Fourth of July Week - July 2004
Black Hills of South Dakota

Bethany and Taylor in the Black Hills Every summer, Carolyn's sons travel to Colorado to spend a week with us. We always take them somewhere nice so that the visit will be a little more memorable. Places that we have taken them include Yellowstone, Cripple Creek, Durango and Royal Gorge, among others. This year we were headed to the Black Hills of South Dakota.

Along with Taylor, Craig's six-year-old daughter, they brought Craig's step-daughter Bethany, who had never been out of Texas and Oklahoma. Bethany is four years older than Taylor.

They left late Friday night and drove straight through, arriving Saturday morning. The girls were excited to be in Colorado. Carolyn took them to get their pictures taken while Craig and James caught up on some sleep.

Bethany at Rocky Mountain National Park Before leaving for South Dakota, we did a daytrip to Rocky Mountain National Park so that Bethany would have an upclose look at the mountains. The Black Hills would be no substitute for the Rockies. The girls played in a snow bank near the continental divide. It didn't take Bethany long to figure out that, while Texas may have a lot, it doesn't have everything - roads that climb to more than 12,000 ft and can be snow-bound year round, for example.

We had a cabin at Hillside Country Cottages, a place that Carolyn and I stayed at for Memorial Day Weekend of the previous year. The location is a good compromise between proximity to Rapid City, with it's grocery stores, etc., and scenic attractions, such as Mount Rushmore and Custer State Park.

One day, Carolyn took Taylor and Bethany to a petting farm. Taylor got chased by a goat, so she will probably remember that day for awhile. Later, she took them to see Mount Rushmore. We have seen it so many times that we almost don't notice it. The first view, however, is one that you don't forget.

That evening, Carolyn took the girls to the Flying T chuckwagon dinner show. The food was unimpressive, as was the music, nor did they care for the Hee Haw-type humor, but they still had a great time, because they were on vacation. A few weeks before, Carolyn bought matching western shirts for her and the girls. It was a nice touch.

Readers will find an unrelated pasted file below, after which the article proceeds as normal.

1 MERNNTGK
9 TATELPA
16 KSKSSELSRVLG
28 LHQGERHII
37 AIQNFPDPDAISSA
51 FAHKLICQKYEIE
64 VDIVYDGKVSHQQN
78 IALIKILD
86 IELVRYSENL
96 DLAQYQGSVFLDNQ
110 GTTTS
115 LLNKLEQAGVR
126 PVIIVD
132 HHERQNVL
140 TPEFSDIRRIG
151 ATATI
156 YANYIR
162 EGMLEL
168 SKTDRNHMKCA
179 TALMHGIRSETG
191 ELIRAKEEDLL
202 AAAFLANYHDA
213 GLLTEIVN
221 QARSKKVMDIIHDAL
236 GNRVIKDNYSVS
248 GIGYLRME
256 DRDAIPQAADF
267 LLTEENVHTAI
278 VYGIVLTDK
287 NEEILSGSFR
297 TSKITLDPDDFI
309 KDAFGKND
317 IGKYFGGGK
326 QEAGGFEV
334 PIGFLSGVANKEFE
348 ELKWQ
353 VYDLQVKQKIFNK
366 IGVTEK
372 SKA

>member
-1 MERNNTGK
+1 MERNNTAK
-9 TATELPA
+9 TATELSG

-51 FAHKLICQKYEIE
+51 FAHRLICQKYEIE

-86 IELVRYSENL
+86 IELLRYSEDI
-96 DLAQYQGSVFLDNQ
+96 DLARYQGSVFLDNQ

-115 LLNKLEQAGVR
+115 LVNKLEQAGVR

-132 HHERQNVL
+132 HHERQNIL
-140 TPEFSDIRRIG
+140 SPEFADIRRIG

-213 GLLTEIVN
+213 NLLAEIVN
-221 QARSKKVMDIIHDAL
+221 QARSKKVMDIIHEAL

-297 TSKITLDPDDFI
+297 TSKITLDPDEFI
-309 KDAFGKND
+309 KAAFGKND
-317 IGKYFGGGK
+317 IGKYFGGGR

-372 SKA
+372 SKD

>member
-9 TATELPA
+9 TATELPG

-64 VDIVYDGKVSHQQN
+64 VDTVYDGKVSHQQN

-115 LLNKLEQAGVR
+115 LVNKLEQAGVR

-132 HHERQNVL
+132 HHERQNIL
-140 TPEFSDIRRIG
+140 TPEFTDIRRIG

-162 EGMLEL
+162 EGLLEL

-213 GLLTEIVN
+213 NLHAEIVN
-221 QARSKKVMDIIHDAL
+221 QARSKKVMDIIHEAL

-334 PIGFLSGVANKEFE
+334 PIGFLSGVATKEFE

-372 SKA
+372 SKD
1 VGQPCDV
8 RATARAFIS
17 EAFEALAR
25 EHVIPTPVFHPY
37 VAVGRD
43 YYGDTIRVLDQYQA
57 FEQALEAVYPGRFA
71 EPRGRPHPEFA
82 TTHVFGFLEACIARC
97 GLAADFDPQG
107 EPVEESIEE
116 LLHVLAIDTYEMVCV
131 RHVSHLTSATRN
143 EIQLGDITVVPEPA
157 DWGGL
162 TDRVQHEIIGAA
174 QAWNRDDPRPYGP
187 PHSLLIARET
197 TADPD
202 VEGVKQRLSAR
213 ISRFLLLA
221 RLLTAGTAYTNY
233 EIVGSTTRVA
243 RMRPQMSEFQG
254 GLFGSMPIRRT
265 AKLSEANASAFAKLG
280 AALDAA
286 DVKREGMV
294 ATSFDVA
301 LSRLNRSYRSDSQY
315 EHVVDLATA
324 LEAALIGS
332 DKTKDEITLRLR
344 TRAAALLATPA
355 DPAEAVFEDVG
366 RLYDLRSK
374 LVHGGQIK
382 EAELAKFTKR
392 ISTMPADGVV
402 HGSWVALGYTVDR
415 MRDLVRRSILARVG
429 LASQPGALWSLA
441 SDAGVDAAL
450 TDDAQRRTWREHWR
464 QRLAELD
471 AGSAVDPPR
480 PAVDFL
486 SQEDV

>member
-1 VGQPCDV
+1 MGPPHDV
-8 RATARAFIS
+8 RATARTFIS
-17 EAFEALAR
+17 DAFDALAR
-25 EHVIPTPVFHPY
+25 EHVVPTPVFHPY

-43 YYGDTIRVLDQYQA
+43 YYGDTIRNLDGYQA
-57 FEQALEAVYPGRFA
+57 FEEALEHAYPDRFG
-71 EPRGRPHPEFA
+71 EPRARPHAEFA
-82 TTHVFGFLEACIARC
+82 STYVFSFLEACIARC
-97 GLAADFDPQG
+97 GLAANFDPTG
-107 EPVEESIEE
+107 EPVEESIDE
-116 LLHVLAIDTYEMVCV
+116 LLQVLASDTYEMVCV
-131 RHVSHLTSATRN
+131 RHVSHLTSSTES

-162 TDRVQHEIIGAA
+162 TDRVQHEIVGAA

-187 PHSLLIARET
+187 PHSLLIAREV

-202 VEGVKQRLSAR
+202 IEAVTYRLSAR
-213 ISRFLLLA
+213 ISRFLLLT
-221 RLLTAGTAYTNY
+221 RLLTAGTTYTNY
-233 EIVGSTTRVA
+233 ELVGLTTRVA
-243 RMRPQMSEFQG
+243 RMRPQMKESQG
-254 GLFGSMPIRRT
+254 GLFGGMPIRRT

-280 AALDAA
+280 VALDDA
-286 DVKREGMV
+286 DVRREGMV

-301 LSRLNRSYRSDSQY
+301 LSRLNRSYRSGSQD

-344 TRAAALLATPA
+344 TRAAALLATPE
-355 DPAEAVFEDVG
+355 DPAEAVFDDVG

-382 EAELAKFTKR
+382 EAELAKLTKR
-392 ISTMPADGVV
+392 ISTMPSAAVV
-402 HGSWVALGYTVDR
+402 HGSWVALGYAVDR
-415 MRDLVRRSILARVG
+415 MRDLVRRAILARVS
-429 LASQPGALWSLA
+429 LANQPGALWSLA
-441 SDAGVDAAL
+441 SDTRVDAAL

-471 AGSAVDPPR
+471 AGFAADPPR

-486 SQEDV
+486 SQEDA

Jewel Cave One afternoon, I took the girls rock hunting just a few miles from the cabin. Although Taylor was too young to understand even the simplest explanations of Black Hills geology, Bethany seemed to grasp the concepts pretty well. Taylor wasn't concerned about contact zones and metamorphic grade. She was happy just to carry my rock hammer. We quickly found some very nice garnet-mica schists. The girls heard the word "garnet" and thought they were rich.

When we found out that Bethany wanted to come along this year, the only concern that Carolyn had was that she would have less time to spend with Taylor. For that reason, she attached one non-negotiable condition - she would have Taylor to herself for one day. To accomodate this demand, Craig, James and I took Bethany to Jewel Cave National Monument, one the other side of the Black Hills. This was another first for Bethany - she had never been in a cave before. With more than 130 explored miles, Jewel Cave is one of the largest in the world.

On the way back to the cabin, we took Bethany to one of the ubiquitous Black Hills rock shops. She had gotten the rock collecting bug the day before and thought that a geologic memento of her trip would be perfect. She only had $15 to spend and I assumed it wouldn't take her more than ten minutes to go broke. My mistake. She browsed that rock shop for well over an hour. Even I got bored, and I usually find rock shops very interesting. In the end, she settled on a polished piece of Brazilian amethyst - a nice choice, in my opinion - and she still had $7 left.

We traveled across part of Wyoming on our way to the Black Hills and across the panhandle of Nebraska on the way back. By the time Bethany got back to Texas, she had been to five new states: New Mexico, Colorado, Wyoming, South Dakota, and Nebraska. Both girls have told us that the first thing they want to do next year is go rock hunting. We may even take them gold panning.